Once you have Identifying the real problem and gathered needed Information it is time to search for “original” creative solutions.

  • Here are several techniques to help you and your team produce original creative ideas.
  • Ideas may come from creativity, a subconscious effort, or innovation, a conscious effort.
  • The objective is to break the set patterns of thought that everyone develops (i.e., team’s thinking tends to fall into ruts).

Brainstorming (or Brainwriting) Approach

  • Brainstorming versus Brainwriting
    • All ideas are encouraged.
    • Write down as many ideas as possible
    • After a break, combine and improve ideas.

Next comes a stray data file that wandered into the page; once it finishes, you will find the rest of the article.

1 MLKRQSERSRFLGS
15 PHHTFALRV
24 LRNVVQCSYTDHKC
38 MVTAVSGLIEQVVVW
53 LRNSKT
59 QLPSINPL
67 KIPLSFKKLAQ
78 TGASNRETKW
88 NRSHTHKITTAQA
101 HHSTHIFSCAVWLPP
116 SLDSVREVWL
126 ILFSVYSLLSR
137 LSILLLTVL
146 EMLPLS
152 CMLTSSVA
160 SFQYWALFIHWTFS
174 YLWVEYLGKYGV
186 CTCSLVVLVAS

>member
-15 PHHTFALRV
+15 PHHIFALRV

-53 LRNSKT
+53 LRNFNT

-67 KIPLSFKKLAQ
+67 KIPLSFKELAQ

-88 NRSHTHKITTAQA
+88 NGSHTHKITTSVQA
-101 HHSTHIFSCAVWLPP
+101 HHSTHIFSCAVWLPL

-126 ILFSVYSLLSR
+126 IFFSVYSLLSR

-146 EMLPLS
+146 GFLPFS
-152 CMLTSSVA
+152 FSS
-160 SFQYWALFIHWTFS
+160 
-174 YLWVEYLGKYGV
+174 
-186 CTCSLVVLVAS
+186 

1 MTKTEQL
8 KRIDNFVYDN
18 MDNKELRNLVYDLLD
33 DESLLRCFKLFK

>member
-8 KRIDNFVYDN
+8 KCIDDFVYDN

• Delay judgment and evaluation of ideas until end…

Attribute (Properties) Listing

  • Step 1 – List the major attributes or properties of a product, object, or idea – The fish bones
  • Step 2 – For each attribute, Brainstorm how each of the attributes could be changed.

[1] For more on this topic Google the keyword “The Fishbone Diagram.”

Quality, Property, Character, Attribute

Attribute mean an intelligible feature by which a thing may be identified. Quality is a general term applicable to any trait or characteristic whether individual or generic  quality> Property implies a characteristic that belongs to a thing’s essential nature and may be used to describe a type or species  property of not conducting heat>Character applies to a peculiar and distinctive quality of a thing or a class  character>.  Attribute implies a quality ascribed to a thing or a being  attributes of a military hero>. Merriam-Webster Dictionary